The views from the parking lot were amazing! Looking down on the low elevation clouds on the North Carolina side of the park was incredible.


The Forney Creek watershed also looked very inviting…some other time!

When we got to the top, you could actually see the overlook. The first time I made this short trek, I could barely see the overlook from 50 yards away!

You could actually see Mt. LeConte and in the very distance you could make out Mt. Mitchell (the highest peak east of the Mississippi).



Mt. LeConte




Ross also took his first steps on the Appalachian Trail. Is it a sign of things to come in his future?


We also got an indication why the fishing was slow, in addition to the high water there was still residual snow from the 8-10" they received five days earlier.


With the trail getting crowded and daylight burning, we decided it had warmed enough to hit the water. We were headed back down off the mountain, through Gatlinburg, and to the Greenbrier entrance.


The plan was to hike into the Middle Prong of the Little Pigeon on the Ramsay Cascade trail. Once we made it to the trailhead, our plans changed again as the water was raging as it had been everywhere else. This section of the stream is boulder hopping at its finest and with the water ripping I didn't think it was safe for Ross. We fished briefly from the top of a car-sized boulder before calling it quits at this locale.


On the way back to the vehicle, I spotted bloodroot. It was flowering yet, but the unique feature of this plant is the root.


We then decided to head to a little smaller, lower gradient stream in the area - Porter's Creek. This stream was very difficult for Ross to maneuver around due to the rhododendron choking the water. After fighting the brush, I decided to try something a little different.


Ross and I walked back to the car with a purpose, I wanted to see if he could manage to wear my waders and wading boots. Obviously they were quite large on him, but he wanted in that water past his rubber boots!


Now we have a means to get Ross off the bank, but the fish were not cooperating again, the water was still brutally cold.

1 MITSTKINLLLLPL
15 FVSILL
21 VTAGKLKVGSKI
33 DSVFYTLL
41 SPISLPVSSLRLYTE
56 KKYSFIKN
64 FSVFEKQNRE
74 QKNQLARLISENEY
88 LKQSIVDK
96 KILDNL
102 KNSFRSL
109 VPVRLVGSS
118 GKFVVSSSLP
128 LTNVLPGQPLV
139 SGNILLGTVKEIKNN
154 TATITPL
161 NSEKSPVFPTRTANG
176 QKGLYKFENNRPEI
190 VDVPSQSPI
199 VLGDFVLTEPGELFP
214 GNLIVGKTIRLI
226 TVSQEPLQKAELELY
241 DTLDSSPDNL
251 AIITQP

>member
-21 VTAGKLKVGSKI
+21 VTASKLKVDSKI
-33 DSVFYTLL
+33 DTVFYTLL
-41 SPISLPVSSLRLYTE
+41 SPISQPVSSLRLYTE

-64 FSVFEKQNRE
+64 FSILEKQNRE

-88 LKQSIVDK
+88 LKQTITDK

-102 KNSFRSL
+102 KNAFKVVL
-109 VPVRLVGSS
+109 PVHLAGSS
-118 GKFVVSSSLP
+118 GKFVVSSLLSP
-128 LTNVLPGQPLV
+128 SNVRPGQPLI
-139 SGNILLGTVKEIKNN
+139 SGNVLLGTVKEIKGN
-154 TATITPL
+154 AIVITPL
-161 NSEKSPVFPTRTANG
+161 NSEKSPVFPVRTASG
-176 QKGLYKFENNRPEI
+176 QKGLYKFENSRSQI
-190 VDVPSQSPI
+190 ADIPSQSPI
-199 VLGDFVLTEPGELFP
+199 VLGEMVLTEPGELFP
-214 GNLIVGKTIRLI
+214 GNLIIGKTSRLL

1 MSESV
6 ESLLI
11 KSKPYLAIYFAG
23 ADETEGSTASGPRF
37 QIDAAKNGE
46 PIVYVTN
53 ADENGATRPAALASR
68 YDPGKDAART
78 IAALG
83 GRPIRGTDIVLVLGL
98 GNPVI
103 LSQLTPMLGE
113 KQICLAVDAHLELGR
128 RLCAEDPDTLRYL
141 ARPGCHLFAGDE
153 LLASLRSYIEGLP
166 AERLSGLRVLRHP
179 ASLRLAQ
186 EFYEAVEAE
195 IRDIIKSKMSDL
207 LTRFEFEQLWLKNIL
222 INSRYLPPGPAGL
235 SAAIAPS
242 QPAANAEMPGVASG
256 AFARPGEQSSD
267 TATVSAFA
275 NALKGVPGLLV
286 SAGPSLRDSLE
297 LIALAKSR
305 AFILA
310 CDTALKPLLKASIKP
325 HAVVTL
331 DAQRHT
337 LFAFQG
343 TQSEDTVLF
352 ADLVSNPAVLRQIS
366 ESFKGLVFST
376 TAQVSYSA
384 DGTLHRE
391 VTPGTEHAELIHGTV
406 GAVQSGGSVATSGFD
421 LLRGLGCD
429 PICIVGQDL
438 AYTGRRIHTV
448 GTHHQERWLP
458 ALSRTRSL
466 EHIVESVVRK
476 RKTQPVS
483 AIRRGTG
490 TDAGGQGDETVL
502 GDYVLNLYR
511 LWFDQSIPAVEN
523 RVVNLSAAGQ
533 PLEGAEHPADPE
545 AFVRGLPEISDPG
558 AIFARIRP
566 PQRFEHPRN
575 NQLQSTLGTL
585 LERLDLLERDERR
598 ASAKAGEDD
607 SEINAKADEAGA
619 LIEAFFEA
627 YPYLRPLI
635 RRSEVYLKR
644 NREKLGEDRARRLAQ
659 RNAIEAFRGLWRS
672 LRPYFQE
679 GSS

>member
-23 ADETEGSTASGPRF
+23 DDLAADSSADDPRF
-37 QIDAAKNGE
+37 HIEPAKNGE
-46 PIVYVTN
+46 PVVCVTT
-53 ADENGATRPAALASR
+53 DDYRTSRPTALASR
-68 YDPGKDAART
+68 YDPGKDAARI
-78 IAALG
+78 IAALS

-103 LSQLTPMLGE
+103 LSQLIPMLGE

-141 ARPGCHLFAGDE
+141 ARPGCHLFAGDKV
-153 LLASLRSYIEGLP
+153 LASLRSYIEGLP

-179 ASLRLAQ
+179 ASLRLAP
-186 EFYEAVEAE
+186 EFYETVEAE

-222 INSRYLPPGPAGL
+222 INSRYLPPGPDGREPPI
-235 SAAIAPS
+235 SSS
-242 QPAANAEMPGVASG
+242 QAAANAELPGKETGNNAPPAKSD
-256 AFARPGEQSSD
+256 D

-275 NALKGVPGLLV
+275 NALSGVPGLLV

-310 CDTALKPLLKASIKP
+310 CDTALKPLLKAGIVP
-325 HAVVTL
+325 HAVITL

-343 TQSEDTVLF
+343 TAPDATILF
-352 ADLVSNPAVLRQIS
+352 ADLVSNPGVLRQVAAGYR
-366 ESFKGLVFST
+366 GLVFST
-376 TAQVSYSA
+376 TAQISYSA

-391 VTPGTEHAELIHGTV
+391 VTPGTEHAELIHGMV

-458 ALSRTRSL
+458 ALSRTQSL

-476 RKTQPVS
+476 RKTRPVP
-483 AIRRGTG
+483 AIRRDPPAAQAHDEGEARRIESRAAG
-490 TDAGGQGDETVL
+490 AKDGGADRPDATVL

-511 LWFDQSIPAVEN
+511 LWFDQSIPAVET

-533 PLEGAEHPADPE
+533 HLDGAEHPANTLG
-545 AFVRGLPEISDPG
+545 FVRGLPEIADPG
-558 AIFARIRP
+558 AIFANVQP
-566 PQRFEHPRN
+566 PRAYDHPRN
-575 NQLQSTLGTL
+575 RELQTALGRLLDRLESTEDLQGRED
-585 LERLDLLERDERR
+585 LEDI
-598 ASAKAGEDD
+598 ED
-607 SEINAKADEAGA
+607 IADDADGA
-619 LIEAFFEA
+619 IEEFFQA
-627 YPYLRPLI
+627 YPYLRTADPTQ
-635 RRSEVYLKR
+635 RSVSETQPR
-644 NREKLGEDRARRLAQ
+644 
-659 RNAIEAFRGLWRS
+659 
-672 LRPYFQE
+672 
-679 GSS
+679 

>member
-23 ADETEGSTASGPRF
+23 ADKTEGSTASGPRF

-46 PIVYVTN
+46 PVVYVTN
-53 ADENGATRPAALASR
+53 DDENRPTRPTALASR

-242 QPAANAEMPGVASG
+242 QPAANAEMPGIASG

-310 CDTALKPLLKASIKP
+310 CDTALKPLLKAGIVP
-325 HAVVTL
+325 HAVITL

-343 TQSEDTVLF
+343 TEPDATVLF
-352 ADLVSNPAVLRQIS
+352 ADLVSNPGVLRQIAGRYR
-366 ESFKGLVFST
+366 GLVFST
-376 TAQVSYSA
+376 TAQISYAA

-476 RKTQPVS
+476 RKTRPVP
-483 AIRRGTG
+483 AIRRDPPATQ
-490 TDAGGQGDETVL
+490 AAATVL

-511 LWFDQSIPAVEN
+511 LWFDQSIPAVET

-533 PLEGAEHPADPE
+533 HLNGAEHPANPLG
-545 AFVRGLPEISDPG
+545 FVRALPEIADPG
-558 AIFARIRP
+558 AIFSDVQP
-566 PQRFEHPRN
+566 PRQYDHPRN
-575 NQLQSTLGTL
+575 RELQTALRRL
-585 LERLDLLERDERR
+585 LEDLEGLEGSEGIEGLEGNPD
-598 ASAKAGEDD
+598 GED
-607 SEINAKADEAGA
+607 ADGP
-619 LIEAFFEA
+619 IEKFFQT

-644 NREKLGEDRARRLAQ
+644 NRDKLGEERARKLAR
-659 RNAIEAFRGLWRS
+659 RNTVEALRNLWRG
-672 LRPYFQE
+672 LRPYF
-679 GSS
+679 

We decided to try one last location on the Middle Prong of the Little Pigeon. On the way in we had spotted a section of slower moving water, it was bigger water but it was out last resort.


Once on the water, I could notice a significant increase in the water temperature and there were sporadic risers...good news!


I helped Ross wade across the stream and we fished for a short while before he decided he wanted to give it a try.


video


Ross gave it a go for a while and then turned the rod back to me. I missed several short strikes on a trio of different patterns: EHC, BWO, and a small ant. Ross and I then decided to call it a day and thus ended our Smokies fishing trip. We did stop and walk around Gatlinburg and dined catfish, gator, and frog legs at Huck Finns restaurant in Pigeon Forge.


Day three ended without trout again, but again I would still call the day a success. Ross made it to the top of the second highest peak east of the Mississippi, wore waders & waded for the first time, and he ate alligator for the first time.


With temps dropping again we packed up camp that night and rented a hotel room before heading for home the next morning.


We traveled home through Kentucky with hopes of adding another state to my brook trout list, but that disaster does not even merit a write-up.


Ross and I will make it back to the Smokies again, and there will be trout involved next time....but no trout does not equal failure!


Chris